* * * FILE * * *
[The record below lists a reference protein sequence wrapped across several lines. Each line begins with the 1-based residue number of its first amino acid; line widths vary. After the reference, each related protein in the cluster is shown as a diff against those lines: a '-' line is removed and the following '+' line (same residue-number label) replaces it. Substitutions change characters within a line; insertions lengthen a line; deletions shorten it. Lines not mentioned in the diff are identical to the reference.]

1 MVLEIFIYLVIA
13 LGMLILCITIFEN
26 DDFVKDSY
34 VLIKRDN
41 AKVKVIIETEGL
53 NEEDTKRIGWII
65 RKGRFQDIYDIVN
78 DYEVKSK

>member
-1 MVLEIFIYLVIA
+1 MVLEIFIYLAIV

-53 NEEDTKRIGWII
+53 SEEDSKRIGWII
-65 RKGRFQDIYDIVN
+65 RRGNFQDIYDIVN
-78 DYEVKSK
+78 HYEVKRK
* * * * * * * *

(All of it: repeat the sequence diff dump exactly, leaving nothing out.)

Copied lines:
[The record below lists a reference protein sequence wrapped across several lines. Each line begins with the 1-based residue number of its first amino acid; line widths vary. After the reference, each related protein in the cluster is shown as a diff against those lines: a '-' line is removed and the following '+' line (same residue-number label) replaces it. Substitutions change characters within a line; insertions lengthen a line; deletions shorten it. Lines not mentioned in the diff are identical to the reference.]

1 MVLEIFIYLVIA
13 LGMLILCITIFEN
26 DDFVKDSY
34 VLIKRDN
41 AKVKVIIETEGL
53 NEEDTKRIGWII
65 RKGRFQDIYDIVN
78 DYEVKSK

>member
-1 MVLEIFIYLVIA
+1 MVLEIFIYLAIV

-53 NEEDTKRIGWII
+53 SEEDSKRIGWII
-65 RKGRFQDIYDIVN
+65 RRGNFQDIYDIVN
-78 DYEVKSK
+78 HYEVKRK